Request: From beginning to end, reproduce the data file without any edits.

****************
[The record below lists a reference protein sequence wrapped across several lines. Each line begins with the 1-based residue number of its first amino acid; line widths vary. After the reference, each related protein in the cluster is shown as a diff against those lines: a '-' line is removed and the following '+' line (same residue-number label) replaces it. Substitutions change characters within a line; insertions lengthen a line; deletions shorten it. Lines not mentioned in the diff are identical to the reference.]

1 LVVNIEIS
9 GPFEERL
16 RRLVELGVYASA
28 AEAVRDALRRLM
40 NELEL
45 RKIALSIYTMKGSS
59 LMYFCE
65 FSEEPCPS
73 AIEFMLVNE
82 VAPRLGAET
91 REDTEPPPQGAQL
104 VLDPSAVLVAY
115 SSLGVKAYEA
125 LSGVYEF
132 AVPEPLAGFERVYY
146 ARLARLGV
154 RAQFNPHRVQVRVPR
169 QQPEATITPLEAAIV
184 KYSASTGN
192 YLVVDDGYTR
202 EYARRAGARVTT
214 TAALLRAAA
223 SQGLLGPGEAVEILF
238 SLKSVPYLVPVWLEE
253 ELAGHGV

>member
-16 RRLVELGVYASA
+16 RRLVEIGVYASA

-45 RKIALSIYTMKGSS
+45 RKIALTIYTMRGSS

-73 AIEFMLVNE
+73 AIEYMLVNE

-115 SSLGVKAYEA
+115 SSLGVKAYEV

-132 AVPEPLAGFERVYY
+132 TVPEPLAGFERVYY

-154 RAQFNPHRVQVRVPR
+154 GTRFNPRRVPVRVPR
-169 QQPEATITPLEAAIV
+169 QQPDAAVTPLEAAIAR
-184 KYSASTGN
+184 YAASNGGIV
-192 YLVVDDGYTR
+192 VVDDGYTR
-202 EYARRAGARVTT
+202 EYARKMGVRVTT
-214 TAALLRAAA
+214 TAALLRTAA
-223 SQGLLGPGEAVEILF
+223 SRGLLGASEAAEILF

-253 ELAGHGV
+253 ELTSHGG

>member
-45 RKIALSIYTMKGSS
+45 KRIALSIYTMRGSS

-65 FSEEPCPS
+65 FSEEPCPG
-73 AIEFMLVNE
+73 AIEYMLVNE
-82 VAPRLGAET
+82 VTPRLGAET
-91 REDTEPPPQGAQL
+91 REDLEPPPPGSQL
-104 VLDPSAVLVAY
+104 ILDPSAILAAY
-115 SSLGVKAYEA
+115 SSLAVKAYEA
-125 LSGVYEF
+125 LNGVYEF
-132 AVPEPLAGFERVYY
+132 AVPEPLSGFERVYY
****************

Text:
[The record below lists a reference protein sequence wrapped across several lines. Each line begins with the 1-based residue number of its first amino acid; line widths vary. After the reference, each related protein in the cluster is shown as a diff against those lines: a '-' line is removed and the following '+' line (same residue-number label) replaces it. Substitutions change characters within a line; insertions lengthen a line; deletions shorten it. Lines not mentioned in the diff are identical to the reference.]

1 LVVNIEIS
9 GPFEERL
16 RRLVELGVYASA
28 AEAVRDALRRLM
40 NELEL
45 RKIALSIYTMKGSS
59 LMYFCE
65 FSEEPCPS
73 AIEFMLVNE
82 VAPRLGAET
91 REDTEPPPQGAQL
104 VLDPSAVLVAY
115 SSLGVKAYEA
125 LSGVYEF
132 AVPEPLAGFERVYY
146 ARLARLGV
154 RAQFNPHRVQVRVPR
169 QQPEATITPLEAAIV
184 KYSASTGN
192 YLVVDDGYTR
202 EYARRAGARVTT
214 TAALLRAAA
223 SQGLLGPGEAVEILF
238 SLKSVPYLVPVWLEE
253 ELAGHGV

>member
-16 RRLVELGVYASA
+16 RRLVEIGVYASA

-45 RKIALSIYTMKGSS
+45 RKIALTIYTMRGSS

-73 AIEFMLVNE
+73 AIEYMLVNE

-115 SSLGVKAYEA
+115 SSLGVKAYEV

-132 AVPEPLAGFERVYY
+132 TVPEPLAGFERVYY

-154 RAQFNPHRVQVRVPR
+154 GTRFNPRRVPVRVPR
-169 QQPEATITPLEAAIV
+169 QQPDAAVTPLEAAIAR
-184 KYSASTGN
+184 YAASNGGIV
-192 YLVVDDGYTR
+192 VVDDGYTR
-202 EYARRAGARVTT
+202 EYARKMGVRVTT
-214 TAALLRAAA
+214 TAALLRTAA
-223 SQGLLGPGEAVEILF
+223 SRGLLGASEAAEILF

-253 ELAGHGV
+253 ELTSHGG

>member
-45 RKIALSIYTMKGSS
+45 KRIALSIYTMRGSS

-65 FSEEPCPS
+65 FSEEPCPG
-73 AIEFMLVNE
+73 AIEYMLVNE
-82 VAPRLGAET
+82 VTPRLGAET
-91 REDTEPPPQGAQL
+91 REDLEPPPPGSQL
-104 VLDPSAVLVAY
+104 ILDPSAILAAY
-115 SSLGVKAYEA
+115 SSLAVKAYEA
-125 LSGVYEF
+125 LNGVYEF
-132 AVPEPLAGFERVYY
+132 AVPEPLSGFERVYY